BIOFerm™ Energy Systems Offers Dairy Producers Cutting Edge Digestion Biogas Technology
Published on Mon, 08/19/2013 - 5:11pm
Each year dairy producers from around the globe head to the World Dairy Expo in Madison, WI, because as the Expo website says, it, “is where the dairy industry meets and is a showcase for elite dairy cattle, cutting edge research and modern technologies.”
As producers peruse the Expo during the week of October 1-5 they will be looking for ways to improve their business and increase their profits. BIOFerm™ Energy Systems (Dairy Expo booth Arena Building 423) offers dairy producers just that by providing digester technology which takes care of a huge problem on the farm: what to do with the manure and organic waste. BIOFerm™ (http://www.biofermenergy.com), which was founded in Madison, WI in 2007, delivers technology that produces high-quality biogas through specialized industrial-scale processes. These systems provide a valuable set of advantages for the client including carbon neutral energy production, system reliability, waste volume reduction, system simplicity, fully automated management control systems and energy expenditure savings.
BIOFerm™ Energy Systems belongs to the family-owned Viessmann Group which was founded in 1917 and is based in Allendorf, Germany. According to Steven Sell, Biologist and Application Engineer for BIOFerm™, the Viessmann Group has an annual international sales volume of 2.5 billion dollars and employs over 10,000 people worldwide. BIOFerm™ has been the provider of anaerobic digestion (AD) systems by Schmack Biogas GmbH, another member of the Viessmann Group, for the US market since 2010. The companies have built a combined total of over 280 dry and wet fermentation biogas plants in Germany, Europe, Japan and the United States.
“The digestion process itself is millions of years old, and European countries have been using forms of digestion systems to re-use waste products and turn them into usable energy for a long time. Only in the last 20-30 years have digesters been designed to transform waste products into usable energy on a large scale, and it’s only been in the past few years that this technology has begun to take off in the United States,” says Sell.
Sell notes that interest in the United States has greatly increased since 2007. “BIOFerm™ now has satisfied clients across the country from California to New Jersey, but the most activity has taken place in Wisconsin, where BIOFerm™ worked with the University of Wisconsin at Oshkosh (UWO) to place the first industrial-scale dry fermentation anaerobic digestion plant in the country.” The university has actually partnered with BIOFerm™ ; the school facility not only reaps the benefits of the biodigester, but a research laboratory known as the Environmental Research and Innovation Center (ERIC) has been built for students and faculty users as well through a joint venture. Ongoing research shows that their dry digester system can handle up to 8,000 tons of organic material per year with the potential of supplying as much as 15 percent of the university’s electrical needs.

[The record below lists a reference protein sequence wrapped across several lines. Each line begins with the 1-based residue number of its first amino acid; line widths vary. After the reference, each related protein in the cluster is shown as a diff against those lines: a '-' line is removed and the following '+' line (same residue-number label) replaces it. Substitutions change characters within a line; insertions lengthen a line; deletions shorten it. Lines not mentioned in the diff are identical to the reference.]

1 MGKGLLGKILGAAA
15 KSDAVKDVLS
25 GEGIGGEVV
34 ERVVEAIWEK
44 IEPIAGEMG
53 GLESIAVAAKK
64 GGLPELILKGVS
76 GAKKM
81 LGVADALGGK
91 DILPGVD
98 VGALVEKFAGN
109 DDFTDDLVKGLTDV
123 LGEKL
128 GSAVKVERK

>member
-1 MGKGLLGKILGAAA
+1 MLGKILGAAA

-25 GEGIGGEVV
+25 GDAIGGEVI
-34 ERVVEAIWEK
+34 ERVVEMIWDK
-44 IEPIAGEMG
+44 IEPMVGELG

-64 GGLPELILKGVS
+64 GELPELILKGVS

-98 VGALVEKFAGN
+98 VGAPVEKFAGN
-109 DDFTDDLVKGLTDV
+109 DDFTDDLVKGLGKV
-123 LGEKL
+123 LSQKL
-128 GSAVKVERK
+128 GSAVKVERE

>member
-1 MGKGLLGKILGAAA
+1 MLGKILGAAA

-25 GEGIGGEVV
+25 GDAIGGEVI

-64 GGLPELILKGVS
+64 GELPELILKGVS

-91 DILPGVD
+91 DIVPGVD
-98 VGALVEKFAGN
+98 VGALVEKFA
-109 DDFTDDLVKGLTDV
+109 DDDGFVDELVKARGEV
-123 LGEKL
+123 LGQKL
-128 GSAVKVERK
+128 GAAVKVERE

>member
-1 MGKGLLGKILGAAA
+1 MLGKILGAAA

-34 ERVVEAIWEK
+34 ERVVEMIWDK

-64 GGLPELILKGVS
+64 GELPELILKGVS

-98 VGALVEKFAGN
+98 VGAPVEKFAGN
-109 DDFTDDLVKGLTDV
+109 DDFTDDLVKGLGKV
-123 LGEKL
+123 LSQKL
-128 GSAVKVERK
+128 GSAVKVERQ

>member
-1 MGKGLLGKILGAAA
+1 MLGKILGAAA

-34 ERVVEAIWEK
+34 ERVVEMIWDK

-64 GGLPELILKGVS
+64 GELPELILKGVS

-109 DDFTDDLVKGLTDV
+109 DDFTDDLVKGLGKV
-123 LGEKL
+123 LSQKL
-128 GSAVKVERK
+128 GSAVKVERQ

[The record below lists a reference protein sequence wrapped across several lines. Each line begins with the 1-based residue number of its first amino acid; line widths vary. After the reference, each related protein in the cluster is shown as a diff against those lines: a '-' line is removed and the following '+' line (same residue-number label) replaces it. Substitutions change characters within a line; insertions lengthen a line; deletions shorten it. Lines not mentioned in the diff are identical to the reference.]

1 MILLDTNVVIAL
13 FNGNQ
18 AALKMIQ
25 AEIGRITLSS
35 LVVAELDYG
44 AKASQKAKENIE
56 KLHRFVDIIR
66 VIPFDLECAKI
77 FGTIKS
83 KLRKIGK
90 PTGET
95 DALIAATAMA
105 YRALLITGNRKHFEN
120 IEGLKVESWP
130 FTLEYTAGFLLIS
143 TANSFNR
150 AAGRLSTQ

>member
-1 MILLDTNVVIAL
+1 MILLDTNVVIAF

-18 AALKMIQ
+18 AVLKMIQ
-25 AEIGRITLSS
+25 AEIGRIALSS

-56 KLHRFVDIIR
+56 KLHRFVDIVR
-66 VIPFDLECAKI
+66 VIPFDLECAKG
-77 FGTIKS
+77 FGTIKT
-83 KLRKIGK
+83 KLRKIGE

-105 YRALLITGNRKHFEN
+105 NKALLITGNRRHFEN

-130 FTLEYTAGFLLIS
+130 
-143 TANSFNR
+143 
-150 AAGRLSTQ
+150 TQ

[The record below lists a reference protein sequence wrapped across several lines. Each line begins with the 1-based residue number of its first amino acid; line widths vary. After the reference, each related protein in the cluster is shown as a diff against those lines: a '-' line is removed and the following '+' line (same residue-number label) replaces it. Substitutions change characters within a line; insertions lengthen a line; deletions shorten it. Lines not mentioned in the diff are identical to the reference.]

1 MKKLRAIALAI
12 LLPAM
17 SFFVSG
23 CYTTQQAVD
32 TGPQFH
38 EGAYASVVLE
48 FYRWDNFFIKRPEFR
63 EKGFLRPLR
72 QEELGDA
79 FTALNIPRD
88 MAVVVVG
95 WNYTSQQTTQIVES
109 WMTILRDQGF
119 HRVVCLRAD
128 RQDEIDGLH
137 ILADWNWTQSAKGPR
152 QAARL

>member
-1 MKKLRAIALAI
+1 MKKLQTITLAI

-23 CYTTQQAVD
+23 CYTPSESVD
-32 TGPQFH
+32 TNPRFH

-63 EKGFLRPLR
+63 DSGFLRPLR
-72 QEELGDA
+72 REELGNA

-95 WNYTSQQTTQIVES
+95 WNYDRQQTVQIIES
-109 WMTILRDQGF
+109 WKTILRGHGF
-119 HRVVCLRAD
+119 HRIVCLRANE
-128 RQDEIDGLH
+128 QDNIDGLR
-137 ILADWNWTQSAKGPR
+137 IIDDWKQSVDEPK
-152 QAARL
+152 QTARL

UWO Foundation President, Arthur Rathjen, applauds the effort of all of those involved. “BIOFerm™ Energy Systems is a stellar partner and source of knowledge and innovation for UW Oshkosh and the state of Wisconsin. This company’s vision and expertise are truly driving renewable energy solutions. We are particularly proud of how collaborative the company’s representatives have been with our College of Letters and Science students and faculty. BIOFerm™ has helped put these current and future scientists into ‘the driver’s seat,’ giving them the opportunity to operate biodigesters as the high-powered scientific instruments they are. That provides our students an education like no other. Both BIOFerm™ and its parent company, Viessmann Group, have demonstrated the kind of on-the-ground support and investment in higher education that is mutually-beneficial to all partners involved.”
In addition, UWO’s commitment is opening up avenues in the farming community. Rathjen elaborates, “Beyond producing sustainable energy for farm operations, our digesters will serve as model solutions to keep farming vibrant in Wisconsin’s future. Our vision is that not only will these power plants help family and larger-scale farms remain ecologically responsible and economically viable, they will also provide Wisconsin’s young people – the youth growing up in small communities that dot our state’s landscape – an opportunity to pursue close-to-home educations and careers as next-generation energy scientists. They’ll be able to keep their talent and investment in rural Wisconsin, and that’s good for everyone. So, digesters serve as a catalyst for a quality of life, one that will preserve and strengthens our rural, farming heritage and legacy.”
Dairy farm case studies
All dairy farms have manure and other waste products. To use these waste products in a beneficial way is now a no-brainer, so to speak, but how? Is it feasible? Is it cost effective? Just how does this fit into the dairy farm operation? After all, you have small producers with 100 cows and producers with several thousand cows. According to Sell, the digester products are designed and the plants tailored to meet each individual dairy’s criteria and needs. Two dairy facilities, one small and one the largest in Wisconsin, have come on board with the anaerobic digester concept near Oshkosh, WI. The first is Allen Farms, a fourth generation family farm with 136 head of dairy cows owned by Dave Allen. The other is Rosendale Dairy, owned by three multi-generation Wisconsin dairy farmers. It is Wisconsin’s largest dairy farm with over 8,000 head of dairy cows.
Both ventures are a partnership among BIOFerm™, the University of Wisconsin Oshkosh Foundation and the dairy farms. For both farms, Sell says BIOFerm™ provided the project conception, the technology, feasibility analysis, construction of the system, and will provide a performance guarantee. For the UWO, these two facilities become off-campus laboratories for the school’s faculty and student scientists as they serve as field advisors and researchers. A public education center is being constructed at the Rosendale site and will be operated by UW Oshkosh students and faculty. Wisconsin K-12 students, educators and residents will be able to witness the environmental science and engineering involved in harnessing a renewable energy source.